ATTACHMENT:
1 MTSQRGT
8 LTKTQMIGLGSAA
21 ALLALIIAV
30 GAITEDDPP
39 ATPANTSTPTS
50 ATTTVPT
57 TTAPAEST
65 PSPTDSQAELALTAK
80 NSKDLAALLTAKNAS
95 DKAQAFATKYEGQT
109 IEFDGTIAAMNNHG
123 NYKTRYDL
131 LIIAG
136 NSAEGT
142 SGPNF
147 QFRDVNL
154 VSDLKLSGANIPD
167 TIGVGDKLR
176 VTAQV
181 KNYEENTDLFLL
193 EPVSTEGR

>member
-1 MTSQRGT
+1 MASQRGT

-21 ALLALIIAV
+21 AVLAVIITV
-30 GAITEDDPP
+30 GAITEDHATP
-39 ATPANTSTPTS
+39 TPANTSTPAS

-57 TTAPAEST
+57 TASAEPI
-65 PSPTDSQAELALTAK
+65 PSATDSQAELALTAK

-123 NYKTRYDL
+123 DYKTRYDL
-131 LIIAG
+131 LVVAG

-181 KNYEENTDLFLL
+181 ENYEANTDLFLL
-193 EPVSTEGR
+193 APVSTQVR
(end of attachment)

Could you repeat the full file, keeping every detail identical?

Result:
1 MTSQRGT
8 LTKTQMIGLGSAA
21 ALLALIIAV
30 GAITEDDPP
39 ATPANTSTPTS
50 ATTTVPT
57 TTAPAEST
65 PSPTDSQAELALTAK
80 NSKDLAALLTAKNAS
95 DKAQAFATKYEGQT
109 IEFDGTIAAMNNHG
123 NYKTRYDL
131 LIIAG
136 NSAEGT
142 SGPNF
147 QFRDVNL
154 VSDLKLSGANIPD
167 TIGVGDKLR
176 VTAQV
181 KNYEENTDLFLL
193 EPVSTEGR

>member
-1 MTSQRGT
+1 MASQRGT

-21 ALLALIIAV
+21 AVLAVIITV
-30 GAITEDDPP
+30 GAITEDHATP
-39 ATPANTSTPTS
+39 TPANTSTPAS

-57 TTAPAEST
+57 TASAEPI
-65 PSPTDSQAELALTAK
+65 PSATDSQAELALTAK

-123 NYKTRYDL
+123 DYKTRYDL
-131 LIIAG
+131 LVVAG

-181 KNYEENTDLFLL
+181 ENYEANTDLFLL
-193 EPVSTEGR
+193 APVSTQVR